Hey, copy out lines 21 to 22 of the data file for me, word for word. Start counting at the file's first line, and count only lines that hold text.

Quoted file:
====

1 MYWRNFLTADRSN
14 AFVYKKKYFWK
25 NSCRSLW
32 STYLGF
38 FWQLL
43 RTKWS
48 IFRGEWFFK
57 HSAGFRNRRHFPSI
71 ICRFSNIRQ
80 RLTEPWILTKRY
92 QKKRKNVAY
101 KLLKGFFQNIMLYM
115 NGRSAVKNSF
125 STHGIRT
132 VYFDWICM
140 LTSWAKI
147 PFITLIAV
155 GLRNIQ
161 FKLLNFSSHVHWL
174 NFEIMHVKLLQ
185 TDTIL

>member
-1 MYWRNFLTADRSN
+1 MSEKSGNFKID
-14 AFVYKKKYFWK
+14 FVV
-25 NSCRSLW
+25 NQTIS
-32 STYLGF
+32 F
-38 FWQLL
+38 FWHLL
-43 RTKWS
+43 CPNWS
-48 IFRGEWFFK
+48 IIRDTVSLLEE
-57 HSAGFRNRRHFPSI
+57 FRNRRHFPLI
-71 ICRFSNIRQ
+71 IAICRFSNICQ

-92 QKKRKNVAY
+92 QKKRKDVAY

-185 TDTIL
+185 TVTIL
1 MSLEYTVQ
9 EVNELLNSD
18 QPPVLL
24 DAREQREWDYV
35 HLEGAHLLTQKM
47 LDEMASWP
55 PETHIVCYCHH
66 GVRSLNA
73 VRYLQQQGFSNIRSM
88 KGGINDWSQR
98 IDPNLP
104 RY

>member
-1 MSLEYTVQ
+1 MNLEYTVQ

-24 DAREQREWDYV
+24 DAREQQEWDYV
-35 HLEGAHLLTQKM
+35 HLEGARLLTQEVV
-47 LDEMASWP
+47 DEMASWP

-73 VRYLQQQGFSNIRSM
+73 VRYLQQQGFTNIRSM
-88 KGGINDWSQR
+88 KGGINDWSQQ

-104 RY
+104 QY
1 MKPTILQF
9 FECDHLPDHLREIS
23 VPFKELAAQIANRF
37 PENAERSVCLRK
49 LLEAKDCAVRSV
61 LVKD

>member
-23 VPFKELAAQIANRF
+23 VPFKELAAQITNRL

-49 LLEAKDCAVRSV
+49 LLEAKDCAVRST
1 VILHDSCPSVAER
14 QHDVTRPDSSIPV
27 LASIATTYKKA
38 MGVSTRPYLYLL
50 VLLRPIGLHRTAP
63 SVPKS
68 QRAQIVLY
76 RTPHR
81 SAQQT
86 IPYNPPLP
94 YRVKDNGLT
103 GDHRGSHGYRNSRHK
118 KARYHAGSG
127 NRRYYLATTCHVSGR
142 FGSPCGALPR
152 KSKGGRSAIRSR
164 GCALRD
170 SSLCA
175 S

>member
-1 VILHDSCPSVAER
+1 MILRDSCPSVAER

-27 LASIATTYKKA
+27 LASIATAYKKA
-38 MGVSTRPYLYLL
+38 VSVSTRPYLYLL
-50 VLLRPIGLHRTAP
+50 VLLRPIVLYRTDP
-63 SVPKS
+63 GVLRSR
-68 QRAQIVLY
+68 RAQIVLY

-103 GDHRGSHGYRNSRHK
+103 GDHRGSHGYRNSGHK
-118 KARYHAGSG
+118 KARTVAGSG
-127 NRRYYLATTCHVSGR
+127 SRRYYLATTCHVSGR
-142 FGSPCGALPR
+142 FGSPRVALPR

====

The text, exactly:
185 TDTIL

>member